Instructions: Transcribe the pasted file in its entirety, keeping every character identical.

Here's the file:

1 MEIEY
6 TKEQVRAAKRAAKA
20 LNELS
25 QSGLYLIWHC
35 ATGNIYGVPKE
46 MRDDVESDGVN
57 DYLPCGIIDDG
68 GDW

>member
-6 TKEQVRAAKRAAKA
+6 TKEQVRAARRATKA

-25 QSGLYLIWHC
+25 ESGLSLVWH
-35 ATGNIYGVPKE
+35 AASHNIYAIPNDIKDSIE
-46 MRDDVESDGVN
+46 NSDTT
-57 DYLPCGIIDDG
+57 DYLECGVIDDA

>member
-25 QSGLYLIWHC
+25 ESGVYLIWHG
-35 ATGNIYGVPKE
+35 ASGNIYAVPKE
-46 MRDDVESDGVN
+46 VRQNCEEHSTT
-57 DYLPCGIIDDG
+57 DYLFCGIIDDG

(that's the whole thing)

1 MEIEY
6 TKEQVRAAKRAAKA
20 LNELS
25 QSGLYLIWHC
35 ATGNIYGVPKE
46 MRDDVESDGVN
57 DYLPCGIIDDG
68 GDW

>member
-6 TKEQVRAAKRAAKA
+6 TKEQVRAARRATKA

-25 QSGLYLIWHC
+25 ESGLSLVWH
-35 ATGNIYGVPKE
+35 AASHNIYAIPNDIKDSIE
-46 MRDDVESDGVN
+46 NSDTT
-57 DYLPCGIIDDG
+57 DYLECGVIDDA

>member
-25 QSGLYLIWHC
+25 ESGVYLIWHG
-35 ATGNIYGVPKE
+35 ASGNIYAVPKE
-46 MRDDVESDGVN
+46 VRQNCEEHSTT
-57 DYLPCGIIDDG
+57 DYLFCGIIDDG